THE BLOG
12/15/2008 05:12 am ET Updated May 25, 2011

Diving For Dollars and The Discount Window

The powerhouse credit card company American Express has just joined the storied list of financial firms converting to bank holding companies. Like Merrill Lynch and Salomon Brothers, American Express is seeking shelter from the subprime storm by converting to the highly regulated Bank Holding Company form. In another economic climate, these voluntary conversions from the largely unregulated corporate forms that shape credit card companies and the minimally regulated and often wild, risk seeking investment bank culture would be inexplicable.

Today, the reason for the conversions are obvious, its all about the Benjamins. Yes, access to large amounts of cold cash from customer deposits, and low-cost borrowing at the discount window offered by the Federal Reserve can turn even firms that have an allergy to government regulation into believers in the benefits of regulatory oversight.

How should taxpayers and bank customers view this growing trend of corporate category-hopping? The irony of this flight to regulation is not lost on us consumers who have weathered the voracious appetite of credit card companies to solicit our business and then treat us like red headed step-children, with sharply escalating teaser rates, universal default rules, industry opposition to bankruptcy protection for consumers choking on a suffocating pile of huge interest costs from high interest rates that never seem to go down with other interest rates. Add to this the confusing minimum payment rules and a foul brew of penalty fees that pile up for the unwary to create balances that balloon far beyond the amount of the original debt.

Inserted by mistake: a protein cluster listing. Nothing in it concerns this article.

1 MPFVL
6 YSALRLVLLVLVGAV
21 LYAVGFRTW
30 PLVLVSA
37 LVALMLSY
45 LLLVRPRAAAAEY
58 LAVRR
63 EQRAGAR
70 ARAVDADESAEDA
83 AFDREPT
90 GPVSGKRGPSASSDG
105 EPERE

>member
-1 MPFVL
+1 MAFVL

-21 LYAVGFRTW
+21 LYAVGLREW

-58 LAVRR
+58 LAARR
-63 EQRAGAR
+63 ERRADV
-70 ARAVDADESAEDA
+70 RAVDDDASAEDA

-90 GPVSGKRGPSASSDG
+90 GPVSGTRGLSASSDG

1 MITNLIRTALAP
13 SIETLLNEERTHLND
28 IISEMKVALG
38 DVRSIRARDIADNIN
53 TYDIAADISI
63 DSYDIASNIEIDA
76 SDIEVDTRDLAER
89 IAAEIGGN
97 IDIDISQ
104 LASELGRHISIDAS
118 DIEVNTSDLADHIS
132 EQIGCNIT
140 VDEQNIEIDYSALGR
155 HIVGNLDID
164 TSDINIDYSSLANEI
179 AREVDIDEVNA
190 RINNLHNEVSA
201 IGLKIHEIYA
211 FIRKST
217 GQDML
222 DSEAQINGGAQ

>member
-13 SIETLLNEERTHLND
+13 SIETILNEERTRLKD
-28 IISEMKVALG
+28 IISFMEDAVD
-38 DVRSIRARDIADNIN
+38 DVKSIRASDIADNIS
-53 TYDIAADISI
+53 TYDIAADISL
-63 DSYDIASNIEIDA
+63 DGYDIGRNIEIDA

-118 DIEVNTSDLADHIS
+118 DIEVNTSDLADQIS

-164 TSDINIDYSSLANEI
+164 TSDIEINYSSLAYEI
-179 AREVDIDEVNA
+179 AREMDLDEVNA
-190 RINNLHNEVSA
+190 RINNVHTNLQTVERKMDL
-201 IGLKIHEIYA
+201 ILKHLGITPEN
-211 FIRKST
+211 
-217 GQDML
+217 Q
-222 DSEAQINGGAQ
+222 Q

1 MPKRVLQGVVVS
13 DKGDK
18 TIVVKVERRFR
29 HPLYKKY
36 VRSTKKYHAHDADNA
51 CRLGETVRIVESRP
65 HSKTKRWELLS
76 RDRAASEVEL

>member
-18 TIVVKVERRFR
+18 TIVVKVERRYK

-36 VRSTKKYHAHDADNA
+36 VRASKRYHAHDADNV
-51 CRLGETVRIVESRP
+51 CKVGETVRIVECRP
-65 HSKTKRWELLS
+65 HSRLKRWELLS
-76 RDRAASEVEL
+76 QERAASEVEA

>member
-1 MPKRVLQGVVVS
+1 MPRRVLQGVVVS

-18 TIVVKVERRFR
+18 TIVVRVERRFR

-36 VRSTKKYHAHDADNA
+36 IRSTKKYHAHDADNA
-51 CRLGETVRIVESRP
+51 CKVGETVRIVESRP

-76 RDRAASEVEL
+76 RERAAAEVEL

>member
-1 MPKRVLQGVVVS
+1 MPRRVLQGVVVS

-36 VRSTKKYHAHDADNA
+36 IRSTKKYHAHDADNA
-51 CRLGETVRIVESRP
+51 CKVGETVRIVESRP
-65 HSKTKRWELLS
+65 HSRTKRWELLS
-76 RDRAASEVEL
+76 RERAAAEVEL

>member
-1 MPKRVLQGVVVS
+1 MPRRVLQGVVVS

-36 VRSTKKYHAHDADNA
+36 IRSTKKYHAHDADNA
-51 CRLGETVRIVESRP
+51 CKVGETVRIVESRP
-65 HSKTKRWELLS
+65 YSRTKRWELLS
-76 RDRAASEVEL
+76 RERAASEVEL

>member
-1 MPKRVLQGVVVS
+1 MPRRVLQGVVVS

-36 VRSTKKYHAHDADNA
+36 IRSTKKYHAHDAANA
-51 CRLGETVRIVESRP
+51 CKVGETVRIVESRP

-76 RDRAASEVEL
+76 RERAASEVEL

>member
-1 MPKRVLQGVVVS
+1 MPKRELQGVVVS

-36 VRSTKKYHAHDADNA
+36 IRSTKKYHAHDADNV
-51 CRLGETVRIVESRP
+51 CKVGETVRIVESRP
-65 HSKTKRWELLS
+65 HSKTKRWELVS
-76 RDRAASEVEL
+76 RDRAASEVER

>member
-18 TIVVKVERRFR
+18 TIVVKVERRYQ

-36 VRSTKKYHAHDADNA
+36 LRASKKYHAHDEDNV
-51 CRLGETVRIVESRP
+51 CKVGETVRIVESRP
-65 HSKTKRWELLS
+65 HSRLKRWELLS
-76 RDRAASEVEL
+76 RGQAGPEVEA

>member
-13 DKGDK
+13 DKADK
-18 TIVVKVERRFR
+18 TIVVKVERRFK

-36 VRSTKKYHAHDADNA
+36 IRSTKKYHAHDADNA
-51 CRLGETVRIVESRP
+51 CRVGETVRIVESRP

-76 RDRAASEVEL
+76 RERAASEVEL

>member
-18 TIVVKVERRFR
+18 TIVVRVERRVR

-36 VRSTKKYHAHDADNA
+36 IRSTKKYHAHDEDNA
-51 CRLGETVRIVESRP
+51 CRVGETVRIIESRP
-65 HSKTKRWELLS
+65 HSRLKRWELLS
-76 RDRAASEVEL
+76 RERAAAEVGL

There is a word for what I am feeling about American Express' flight to regulation: Schadenfreund, or comeuppance. The stress and worry that the highly-compensated executives of American Express, Morgan Stanley and Merrill Lynch are experiencing in this crisis can't be half as intense as the customers of these financial giants who were trammeled by high interest rates, risky investment strategies and huge compensation packages for executives who cooked up the products that caused us all so much financial pain. Like my mother used to say: "what goes around, comes around."